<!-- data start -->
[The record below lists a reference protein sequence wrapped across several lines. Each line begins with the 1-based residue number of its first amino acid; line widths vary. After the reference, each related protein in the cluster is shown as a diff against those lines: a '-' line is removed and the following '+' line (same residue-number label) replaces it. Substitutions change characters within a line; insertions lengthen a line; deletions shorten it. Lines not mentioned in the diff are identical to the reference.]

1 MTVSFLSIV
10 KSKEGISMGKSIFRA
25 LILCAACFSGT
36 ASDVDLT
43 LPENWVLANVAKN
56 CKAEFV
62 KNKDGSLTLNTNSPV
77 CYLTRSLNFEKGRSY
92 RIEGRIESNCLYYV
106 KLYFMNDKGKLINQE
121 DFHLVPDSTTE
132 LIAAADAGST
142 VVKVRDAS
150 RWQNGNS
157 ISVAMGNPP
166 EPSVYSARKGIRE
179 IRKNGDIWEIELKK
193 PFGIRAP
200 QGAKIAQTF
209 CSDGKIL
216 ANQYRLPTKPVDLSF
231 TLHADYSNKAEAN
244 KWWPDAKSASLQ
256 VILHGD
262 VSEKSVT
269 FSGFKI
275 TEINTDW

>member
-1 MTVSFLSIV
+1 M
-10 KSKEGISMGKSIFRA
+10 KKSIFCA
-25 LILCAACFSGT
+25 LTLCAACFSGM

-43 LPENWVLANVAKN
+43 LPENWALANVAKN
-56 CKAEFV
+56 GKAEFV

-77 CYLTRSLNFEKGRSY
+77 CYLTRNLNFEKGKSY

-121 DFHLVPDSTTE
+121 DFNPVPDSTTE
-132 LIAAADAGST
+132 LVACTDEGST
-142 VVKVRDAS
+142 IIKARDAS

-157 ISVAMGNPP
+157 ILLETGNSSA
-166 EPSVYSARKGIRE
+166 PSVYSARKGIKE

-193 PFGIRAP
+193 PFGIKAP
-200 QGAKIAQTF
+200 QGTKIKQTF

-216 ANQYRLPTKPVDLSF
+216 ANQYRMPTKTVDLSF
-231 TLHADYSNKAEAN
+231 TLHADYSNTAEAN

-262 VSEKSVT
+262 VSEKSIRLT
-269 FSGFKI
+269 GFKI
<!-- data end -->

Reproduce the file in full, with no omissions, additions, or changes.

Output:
[The record below lists a reference protein sequence wrapped across several lines. Each line begins with the 1-based residue number of its first amino acid; line widths vary. After the reference, each related protein in the cluster is shown as a diff against those lines: a '-' line is removed and the following '+' line (same residue-number label) replaces it. Substitutions change characters within a line; insertions lengthen a line; deletions shorten it. Lines not mentioned in the diff are identical to the reference.]

1 MTVSFLSIV
10 KSKEGISMGKSIFRA
25 LILCAACFSGT
36 ASDVDLT
43 LPENWVLANVAKN
56 CKAEFV
62 KNKDGSLTLNTNSPV
77 CYLTRSLNFEKGRSY
92 RIEGRIESNCLYYV
106 KLYFMNDKGKLINQE
121 DFHLVPDSTTE
132 LIAAADAGST
142 VVKVRDAS
150 RWQNGNS
157 ISVAMGNPP
166 EPSVYSARKGIRE
179 IRKNGDIWEIELKK
193 PFGIRAP
200 QGAKIAQTF
209 CSDGKIL
216 ANQYRLPTKPVDLSF
231 TLHADYSNKAEAN
244 KWWPDAKSASLQ
256 VILHGD
262 VSEKSVT
269 FSGFKI
275 TEINTDW

>member
-1 MTVSFLSIV
+1 M
-10 KSKEGISMGKSIFRA
+10 KKSIFCA
-25 LILCAACFSGT
+25 LTLCAACFSGM

-43 LPENWVLANVAKN
+43 LPENWALANVAKN
-56 CKAEFV
+56 GKAEFV

-77 CYLTRSLNFEKGRSY
+77 CYLTRNLNFEKGKSY

-121 DFHLVPDSTTE
+121 DFNPVPDSTTE
-132 LIAAADAGST
+132 LVACTDEGST
-142 VVKVRDAS
+142 IIKARDAS

-157 ISVAMGNPP
+157 ILLETGNSSA
-166 EPSVYSARKGIRE
+166 PSVYSARKGIKE

-193 PFGIRAP
+193 PFGIKAP
-200 QGAKIAQTF
+200 QGTKIKQTF

-216 ANQYRLPTKPVDLSF
+216 ANQYRMPTKTVDLSF
-231 TLHADYSNKAEAN
+231 TLHADYSNTAEAN

-262 VSEKSVT
+262 VSEKSIRLT
-269 FSGFKI
+269 GFKI